FRED­ER­IC­TON SHOOT­ING

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Const. Robb Costello would of­ten tell his spouse that no mat­ter what hap­pened to him on the job, he would al­ways come home.On Fri­day, the Fred­er­ic­ton of­fi­cer didn’t re­turn.In­stead, po­lice showed up at Jackie McLean’s home to tell her the 45-year-old was among four peo­ple killed in a shoot­ing that took place in a quiet res­i­den­tial neigh­bour­hood.“This is the first day he did not come back home,” McLean, Costello’s com­mon­law part­ner said. “I am hav­ing a re­ally hard time en­vi­sion­ing my life with­out him.”Fred­er­ic­ton Po­lice Chief Leanne Fitch iden­ti­fied the dead of­fi­cers — a sea­soned warhorse and a re­cent re­cruit — as Lawrence Robb Costello, 45, a hus­band with four chil­dren, and Sara Mae Burns, 43, a wife with three chil­dren. They were the first of­fi­cers to ar­rive at the scene of the early-morn­ing shoot­ing and were shot as they rushed to two peo­ple ly­ing on the ground.“This is the worst mo­ment for any chief of po­lice in any po­lice agency to have to de­liver this news,” Fitch said at a news con­fer­ence Fri­day af­ter­noon.The shoot­ing left two more peo­ple dead — both civil­ians, a man and woman — but po­lice have not re­leased their iden­ti­ties. The ac­cused gun­man, a 48-year-old Fred­er­ic­ton man, is in hos­pi­tal. He has not been iden­ti­fied.The Na­tional Post has learned seven other peo­ple were wounded.Costello, a de­tec­tive known as Robb, worked on all man­ner of cases — miss­ing per­sons, rob­beries, street crimes, ex­tor­tion, sex crimes — as a mem­ber of Fred­er­ic­ton po­lice’s ma­jor crimes unit and while sec­onded to the RCMP’s in­ter­net child ex­ploita­tion unit. He was a 20-year vet­eran of the force.Here we go again. This time, there were five of them — Fred­er­ic­ton’s po­lice chief and deputy chief, the RCMP su­per­in­ten­dent now run­ning the homi­cide in­ves­ti­ga­tion, the mayor of the lovely New Brunswick cap­i­tal city and the pre­mier of the prov­ince.This was more than eight hours af­ter the shoot­ing early Fri­day morn­ing that left four peo­ple dead, in­clud­ing two Fred­er­ic­ton po­lice of­fi­cers and two civil­ians, and may have seen as many as seven other civil­ians wounded.And yet among them, the five of­fi­cials had al­most noth­ing to say be­yond the iden­ti­fi­ca­tion of the two slain of­fi­cers — they were Const. Robb Costello, a 45-yearold vet­eran, and Const. Sara Burns, a 43-year-old new­bie with two years’ ex­pe­ri­ence on the job and two more as an aux­il­iary of­fi­cer.Be­tween them, the two of­fi­cers leave be­hind seven chil­dren.What the heck hap­pened at the four-build­ing Brook­side Drive apart­ment com­plex? What scant de­tail there was came from Fred­er­ic­ton Deputy Chief Martin Gaudet.The two of­fi­cers, he said, were re­spond­ing to a “shots fired” call, which had come in around the time of shift change, and hear­ing it, Costello and Burns “jumped in a cruiser and went to the scene.”Once on scene, about 7:10 a.m., they saw the “civil­ian vic­tims on the ground and that’s when they (the of­fi­cers) were shot.”Asked about other, in­jured vic­tims, Gaudet replied that the in­ves­ti­ga­tion “is on­go­ing.” Asked if the call was a do­mes­tic call, he re­peated that po­lice were re­spond­ing to a shots fired call. Asked about the weapon used by the shooter, whom Gaudet iden­ti­fied only as a 48-year-old Fred­er­ic­ton man, he gave no in­for­ma­tion.It was an On­tario Pre­mier Doug Ford-like press con­fer­ence, if you will — tightly con­trolled, with brief for­mal state­ments and a lim­ited num­ber of ap­pro­pri­ately re­spect­ful ques­tions al­lowed (by my count, about five) and a mi­nus­cule amount of in­for­ma­tion given.The other of­fi­cials spoke of the ter­ri­ble­ness of the day (Chief Leanne Fitch, who said it was “the worst mo­ment for any chief of po­lice”), asked for thoughts and prayers, and ex­pressed con­fi­dence that “we will heal” in time so long as “the big fam­ily that is Canada” pulls to­gether (Pre­mier Brian Gal­lant).Hon­est to Pete, in that big Cana­dian fam­ily, I am an out­lier, an or­phan, the aw­ful black sheep.I don’t want more thoughts and prayers, makeshift memo­ri­als, can­dle­light vig­ils (by mid­day, two were planned for Fred­er­ic­ton Fri­day night) or os­ten­si­bly stir­ring talk about Canadians coming to­gether.How about some hard, fac­tual in­for­ma­tion in a timely man­ner?The lo­cal hos­pi­tal, Hori­zon Health Net­work, gave more, say­ing it was treat­ing “mul­ti­ple vic­tims” re­lated to the shoot­ing and ask­ing Fred­er­ic­to­ni­ans to avoid go­ing to emer­gency if pos­si­ble.That was gen­er­ally con­firmed by Gerry Mckay, the build­ing man­ager for the low-rise, red-brick Brook­side com­plex where the shoot­ings took place.He told the Na­tional Post in a phone in­ter­view Fri­day, with typ­i­cal Mar­itime frank­ness and friend­li­ness, that he be­lieved seven peo­ple had been in­jured. He’d heard, he said, that the shooter (“I’m sorry, dear, but I can’t tell you that”) lived in the com­plex, as did, he be­lieved, the male civil­ian who’d been killed.The res­i­dents of the com­plex have been told they’ll be out of their apart­ments for sev­eral days, Mckay said, and had been taken at least tem­po­rar­ily to the Wil­lie O’Ree re­cre­ation com­plex.As ever, the gap be­tween the or­di­nary peo­ple of this coun­try and the in­sti­tu­tions they trust to pro­tect them is a chasm.While mul­ti­ple mur­der re­mains un­usual in Canada, it is hardly un­known. In 2014, af­ter all, less than two hours away by road, Justin Bourque killed three Moun­ties and wounded two oth­ers in a care­fully con­structed shoot­ing ram­page.Po­lice are of­ten the first to bear the brunt of mur­der­ous rage. When­ever of­fi­cers are killed in the line of duty, run­ning to­wards the sounds of shots fired as the two Fred­er­ic­ton con­sta­bles did, it is use­ful to re­mem­ber the words of the pre­vi­ous Cana­dian prime min­is­ter Stephen Harper.He wasn’t much for hugs and prayers. What he said at the fu­neral of the slain Moun­ties was this: “That is the un­der­stand­ing be­tween us: Their ser­vice, and our sup­port.”As is of­ten the case, I miss Harper’s tough­ness.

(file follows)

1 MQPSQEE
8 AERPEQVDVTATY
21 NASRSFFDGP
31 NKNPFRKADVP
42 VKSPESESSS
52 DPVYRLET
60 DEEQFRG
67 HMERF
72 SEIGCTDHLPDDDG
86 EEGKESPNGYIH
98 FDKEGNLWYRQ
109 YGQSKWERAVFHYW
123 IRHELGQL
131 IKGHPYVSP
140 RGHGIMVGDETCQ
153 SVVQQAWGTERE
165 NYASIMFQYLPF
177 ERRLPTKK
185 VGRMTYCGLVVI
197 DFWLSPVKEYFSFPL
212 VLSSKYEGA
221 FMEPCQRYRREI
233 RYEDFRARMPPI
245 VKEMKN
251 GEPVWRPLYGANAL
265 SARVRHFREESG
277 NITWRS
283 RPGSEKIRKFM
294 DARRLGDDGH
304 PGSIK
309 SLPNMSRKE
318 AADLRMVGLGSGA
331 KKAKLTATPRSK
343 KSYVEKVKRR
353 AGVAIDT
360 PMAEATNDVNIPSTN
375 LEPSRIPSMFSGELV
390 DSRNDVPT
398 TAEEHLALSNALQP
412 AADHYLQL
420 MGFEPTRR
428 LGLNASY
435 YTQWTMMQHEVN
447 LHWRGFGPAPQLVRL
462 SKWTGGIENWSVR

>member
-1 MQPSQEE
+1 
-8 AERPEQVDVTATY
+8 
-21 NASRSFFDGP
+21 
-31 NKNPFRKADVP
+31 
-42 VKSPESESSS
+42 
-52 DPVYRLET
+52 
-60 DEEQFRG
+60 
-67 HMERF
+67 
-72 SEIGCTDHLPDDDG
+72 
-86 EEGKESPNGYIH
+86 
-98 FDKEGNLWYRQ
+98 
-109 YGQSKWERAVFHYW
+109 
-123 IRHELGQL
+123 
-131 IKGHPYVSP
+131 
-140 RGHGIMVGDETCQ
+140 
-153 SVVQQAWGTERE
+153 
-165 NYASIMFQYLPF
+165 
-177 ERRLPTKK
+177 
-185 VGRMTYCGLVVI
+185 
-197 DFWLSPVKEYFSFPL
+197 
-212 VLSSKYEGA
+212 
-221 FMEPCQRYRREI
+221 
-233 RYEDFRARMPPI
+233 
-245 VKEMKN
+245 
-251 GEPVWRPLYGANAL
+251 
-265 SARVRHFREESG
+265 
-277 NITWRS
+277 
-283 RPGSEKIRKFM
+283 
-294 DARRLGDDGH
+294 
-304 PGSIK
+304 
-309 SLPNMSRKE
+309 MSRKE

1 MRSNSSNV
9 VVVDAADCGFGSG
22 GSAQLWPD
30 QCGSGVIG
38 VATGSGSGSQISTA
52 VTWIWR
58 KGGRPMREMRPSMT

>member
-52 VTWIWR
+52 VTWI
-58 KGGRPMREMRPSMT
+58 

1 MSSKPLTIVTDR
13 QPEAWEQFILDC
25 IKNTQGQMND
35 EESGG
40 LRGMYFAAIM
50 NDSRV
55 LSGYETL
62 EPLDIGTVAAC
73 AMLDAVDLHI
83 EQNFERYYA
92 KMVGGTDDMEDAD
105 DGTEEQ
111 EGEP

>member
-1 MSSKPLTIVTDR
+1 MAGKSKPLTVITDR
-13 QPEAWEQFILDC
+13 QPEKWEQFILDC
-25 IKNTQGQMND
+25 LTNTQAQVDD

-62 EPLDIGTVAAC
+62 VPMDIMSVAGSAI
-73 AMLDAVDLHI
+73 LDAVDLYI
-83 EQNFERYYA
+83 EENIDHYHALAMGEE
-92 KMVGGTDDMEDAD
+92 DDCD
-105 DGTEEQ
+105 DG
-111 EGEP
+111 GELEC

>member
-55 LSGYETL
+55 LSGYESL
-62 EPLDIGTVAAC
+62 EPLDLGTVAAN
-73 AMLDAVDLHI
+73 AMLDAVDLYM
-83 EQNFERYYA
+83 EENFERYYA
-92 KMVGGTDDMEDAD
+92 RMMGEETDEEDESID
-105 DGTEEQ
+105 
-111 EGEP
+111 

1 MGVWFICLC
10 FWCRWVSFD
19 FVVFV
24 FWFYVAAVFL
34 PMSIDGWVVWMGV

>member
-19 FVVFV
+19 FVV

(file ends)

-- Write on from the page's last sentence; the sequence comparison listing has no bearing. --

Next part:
Po­lice re­spond to the scene in Fred­er­ic­ton, N.B., on Fri­day, where of­fi­cers Robb Costello and Sara Burns were killed. The ac­cused gun­man is in hos­pi­tal.